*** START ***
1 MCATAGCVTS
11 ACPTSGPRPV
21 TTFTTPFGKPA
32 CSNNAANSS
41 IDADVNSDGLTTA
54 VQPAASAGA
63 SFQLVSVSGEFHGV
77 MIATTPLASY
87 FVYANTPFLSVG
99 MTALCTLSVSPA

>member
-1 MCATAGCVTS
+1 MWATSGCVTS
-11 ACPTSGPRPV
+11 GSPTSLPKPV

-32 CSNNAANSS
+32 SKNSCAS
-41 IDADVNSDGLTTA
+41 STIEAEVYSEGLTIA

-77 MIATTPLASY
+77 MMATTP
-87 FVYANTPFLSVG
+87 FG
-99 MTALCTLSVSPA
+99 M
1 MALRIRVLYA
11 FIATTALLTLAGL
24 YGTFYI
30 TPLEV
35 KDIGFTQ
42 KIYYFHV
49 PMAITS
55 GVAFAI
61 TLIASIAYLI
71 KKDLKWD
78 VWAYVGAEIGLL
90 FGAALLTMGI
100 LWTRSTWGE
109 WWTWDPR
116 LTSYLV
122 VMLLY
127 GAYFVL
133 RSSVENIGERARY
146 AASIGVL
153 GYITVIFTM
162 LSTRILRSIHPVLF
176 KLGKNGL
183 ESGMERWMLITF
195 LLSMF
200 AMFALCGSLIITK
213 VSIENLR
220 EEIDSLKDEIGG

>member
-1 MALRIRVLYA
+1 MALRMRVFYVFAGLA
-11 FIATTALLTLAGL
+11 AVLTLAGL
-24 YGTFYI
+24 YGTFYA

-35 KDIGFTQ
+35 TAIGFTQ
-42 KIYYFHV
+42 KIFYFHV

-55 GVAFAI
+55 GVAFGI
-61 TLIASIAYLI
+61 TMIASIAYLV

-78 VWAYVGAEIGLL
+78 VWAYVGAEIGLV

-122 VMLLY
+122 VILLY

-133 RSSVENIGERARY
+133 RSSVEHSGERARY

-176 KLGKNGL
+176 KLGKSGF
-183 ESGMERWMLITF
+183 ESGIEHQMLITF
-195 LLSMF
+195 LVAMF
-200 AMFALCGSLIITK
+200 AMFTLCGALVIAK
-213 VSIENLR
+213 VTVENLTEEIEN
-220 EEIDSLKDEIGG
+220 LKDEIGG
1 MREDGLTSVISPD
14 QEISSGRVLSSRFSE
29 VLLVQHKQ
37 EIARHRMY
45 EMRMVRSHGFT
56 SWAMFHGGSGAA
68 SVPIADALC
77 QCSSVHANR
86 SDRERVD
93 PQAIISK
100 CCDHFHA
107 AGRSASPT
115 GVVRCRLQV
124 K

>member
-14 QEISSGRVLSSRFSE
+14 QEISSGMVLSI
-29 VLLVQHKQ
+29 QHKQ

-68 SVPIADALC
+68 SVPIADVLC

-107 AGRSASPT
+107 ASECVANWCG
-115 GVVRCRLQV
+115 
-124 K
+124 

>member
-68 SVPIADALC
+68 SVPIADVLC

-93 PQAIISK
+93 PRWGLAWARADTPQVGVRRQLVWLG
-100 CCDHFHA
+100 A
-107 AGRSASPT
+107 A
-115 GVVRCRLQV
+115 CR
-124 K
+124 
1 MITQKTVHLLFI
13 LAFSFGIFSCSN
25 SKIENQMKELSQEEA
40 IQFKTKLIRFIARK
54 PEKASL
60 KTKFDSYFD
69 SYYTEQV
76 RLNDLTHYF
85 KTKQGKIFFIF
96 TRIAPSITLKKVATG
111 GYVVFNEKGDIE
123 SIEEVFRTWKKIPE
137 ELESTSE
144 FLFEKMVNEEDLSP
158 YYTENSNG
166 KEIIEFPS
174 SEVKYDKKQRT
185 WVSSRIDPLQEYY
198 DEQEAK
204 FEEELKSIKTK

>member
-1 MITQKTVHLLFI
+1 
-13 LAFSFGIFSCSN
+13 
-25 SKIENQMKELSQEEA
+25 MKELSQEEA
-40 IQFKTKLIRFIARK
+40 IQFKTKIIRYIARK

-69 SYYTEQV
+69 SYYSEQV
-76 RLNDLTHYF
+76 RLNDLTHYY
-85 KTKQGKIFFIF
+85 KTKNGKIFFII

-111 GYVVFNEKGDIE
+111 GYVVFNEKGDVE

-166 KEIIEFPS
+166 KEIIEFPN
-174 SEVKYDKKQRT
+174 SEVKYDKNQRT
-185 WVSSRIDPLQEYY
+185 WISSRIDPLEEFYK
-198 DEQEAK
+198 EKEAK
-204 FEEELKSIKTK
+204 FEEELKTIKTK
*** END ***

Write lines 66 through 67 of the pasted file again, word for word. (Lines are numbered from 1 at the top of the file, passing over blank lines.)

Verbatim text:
-61 TLIASIAYLI
+61 TMIASIAYLV